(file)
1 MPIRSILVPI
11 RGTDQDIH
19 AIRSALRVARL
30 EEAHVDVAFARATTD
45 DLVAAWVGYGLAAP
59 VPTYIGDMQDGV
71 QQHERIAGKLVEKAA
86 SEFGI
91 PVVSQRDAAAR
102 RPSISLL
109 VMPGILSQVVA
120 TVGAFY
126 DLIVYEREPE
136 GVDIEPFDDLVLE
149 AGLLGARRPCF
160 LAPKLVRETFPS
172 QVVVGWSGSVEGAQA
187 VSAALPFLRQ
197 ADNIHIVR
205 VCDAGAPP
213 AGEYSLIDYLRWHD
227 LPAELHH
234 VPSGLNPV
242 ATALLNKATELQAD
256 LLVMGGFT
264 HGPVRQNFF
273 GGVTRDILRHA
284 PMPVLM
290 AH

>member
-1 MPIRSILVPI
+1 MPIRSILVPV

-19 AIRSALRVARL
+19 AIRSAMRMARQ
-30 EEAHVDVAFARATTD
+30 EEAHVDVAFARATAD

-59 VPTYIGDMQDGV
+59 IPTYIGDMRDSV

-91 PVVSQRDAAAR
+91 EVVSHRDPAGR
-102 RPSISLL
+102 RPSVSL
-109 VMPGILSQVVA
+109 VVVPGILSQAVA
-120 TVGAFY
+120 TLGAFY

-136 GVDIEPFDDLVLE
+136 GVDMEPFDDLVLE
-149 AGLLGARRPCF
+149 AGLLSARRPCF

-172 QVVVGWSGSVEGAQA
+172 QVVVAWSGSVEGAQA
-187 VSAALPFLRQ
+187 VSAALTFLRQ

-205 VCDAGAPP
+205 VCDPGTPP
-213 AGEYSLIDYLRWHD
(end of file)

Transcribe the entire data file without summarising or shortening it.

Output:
1 MPIRSILVPI
11 RGTDQDIH
19 AIRSALRVARL
30 EEAHVDVAFARATTD
45 DLVAAWVGYGLAAP
59 VPTYIGDMQDGV
71 QQHERIAGKLVEKAA
86 SEFGI
91 PVVSQRDAAAR
102 RPSISLL
109 VMPGILSQVVA
120 TVGAFY
126 DLIVYEREPE
136 GVDIEPFDDLVLE
149 AGLLGARRPCF
160 LAPKLVRETFPS
172 QVVVGWSGSVEGAQA
187 VSAALPFLRQ
197 ADNIHIVR
205 VCDAGAPP
213 AGEYSLIDYLRWHD
227 LPAELHH
234 VPSGLNPV
242 ATALLNKATELQAD
256 LLVMGGFT
264 HGPVRQNFF
273 GGVTRDILRHA
284 PMPVLM
290 AH

>member
-1 MPIRSILVPI
+1 MPIRSILVPV

-19 AIRSALRVARL
+19 AIRSAMRMARQ
-30 EEAHVDVAFARATTD
+30 EEAHVDVAFARATAD

-59 VPTYIGDMQDGV
+59 IPTYIGDMRDSV

-91 PVVSQRDAAAR
+91 EVVSHRDPAGR
-102 RPSISLL
+102 RPSVSL
-109 VMPGILSQVVA
+109 VVVPGILSQAVA
-120 TVGAFY
+120 TLGAFY

-136 GVDIEPFDDLVLE
+136 GVDMEPFDDLVLE
-149 AGLLGARRPCF
+149 AGLLSARRPCF

-172 QVVVGWSGSVEGAQA
+172 QVVVAWSGSVEGAQA
-187 VSAALPFLRQ
+187 VSAALTFLRQ

-205 VCDAGAPP
+205 VCDPGTPP
-213 AGEYSLIDYLRWHD